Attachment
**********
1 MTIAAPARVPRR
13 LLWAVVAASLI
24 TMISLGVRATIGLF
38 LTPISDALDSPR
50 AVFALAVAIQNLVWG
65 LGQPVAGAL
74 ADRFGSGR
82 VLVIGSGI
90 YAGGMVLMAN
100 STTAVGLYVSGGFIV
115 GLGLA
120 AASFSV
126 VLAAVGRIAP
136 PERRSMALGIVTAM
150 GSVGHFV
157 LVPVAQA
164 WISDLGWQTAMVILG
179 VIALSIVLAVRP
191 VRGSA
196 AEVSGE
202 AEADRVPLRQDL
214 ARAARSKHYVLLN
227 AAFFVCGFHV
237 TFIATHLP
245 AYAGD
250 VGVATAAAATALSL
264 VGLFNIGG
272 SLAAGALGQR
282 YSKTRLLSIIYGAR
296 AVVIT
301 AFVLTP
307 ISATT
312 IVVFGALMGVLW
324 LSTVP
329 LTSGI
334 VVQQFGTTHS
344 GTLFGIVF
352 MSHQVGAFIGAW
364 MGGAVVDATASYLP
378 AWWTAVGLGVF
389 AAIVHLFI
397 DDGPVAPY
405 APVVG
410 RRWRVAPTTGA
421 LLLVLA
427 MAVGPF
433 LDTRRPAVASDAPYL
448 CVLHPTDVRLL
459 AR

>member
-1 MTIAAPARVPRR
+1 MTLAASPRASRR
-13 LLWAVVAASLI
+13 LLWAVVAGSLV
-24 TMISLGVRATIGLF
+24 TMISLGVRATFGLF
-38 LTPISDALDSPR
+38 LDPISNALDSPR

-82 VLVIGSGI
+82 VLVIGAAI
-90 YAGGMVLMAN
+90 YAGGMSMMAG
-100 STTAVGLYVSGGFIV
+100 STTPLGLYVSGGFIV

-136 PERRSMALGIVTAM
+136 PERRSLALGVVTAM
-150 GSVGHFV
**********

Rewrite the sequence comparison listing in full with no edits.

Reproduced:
1 MTIAAPARVPRR
13 LLWAVVAASLI
24 TMISLGVRATIGLF
38 LTPISDALDSPR
50 AVFALAVAIQNLVWG
65 LGQPVAGAL
74 ADRFGSGR
82 VLVIGSGI
90 YAGGMVLMAN
100 STTAVGLYVSGGFIV
115 GLGLA
120 AASFSV
126 VLAAVGRIAP
136 PERRSMALGIVTAM
150 GSVGHFV
157 LVPVAQA
164 WISDLGWQTAMVILG
179 VIALSIVLAVRP
191 VRGSA
196 AEVSGE
202 AEADRVPLRQDL
214 ARAARSKHYVLLN
227 AAFFVCGFHV
237 TFIATHLP
245 AYAGD
250 VGVATAAAATALSL
264 VGLFNIGG
272 SLAAGALGQR
282 YSKTRLLSIIYGAR
296 AVVIT
301 AFVLTP
307 ISATT
312 IVVFGALMGVLW
324 LSTVP
329 LTSGI
334 VVQQFGTTHS
344 GTLFGIVF
352 MSHQVGAFIGAW
364 MGGAVVDATASYLP
378 AWWTAVGLGVF
389 AAIVHLFI
397 DDGPVAPY
405 APVVG
410 RRWRVAPTTGA
421 LLLVLA
427 MAVGPF
433 LDTRRPAVASDAPYL
448 CVLHPTDVRLL
459 AR

>member
-1 MTIAAPARVPRR
+1 MTLAASPRASRR
-13 LLWAVVAASLI
+13 LLWAVVAGSLV
-24 TMISLGVRATIGLF
+24 TMISLGVRATFGLF
-38 LTPISDALDSPR
+38 LDPISNALDSPR

-82 VLVIGSGI
+82 VLVIGAAI
-90 YAGGMVLMAN
+90 YAGGMSMMAG
-100 STTAVGLYVSGGFIV
+100 STTPLGLYVSGGFIV

-136 PERRSMALGIVTAM
+136 PERRSLALGVVTAM
-150 GSVGHFV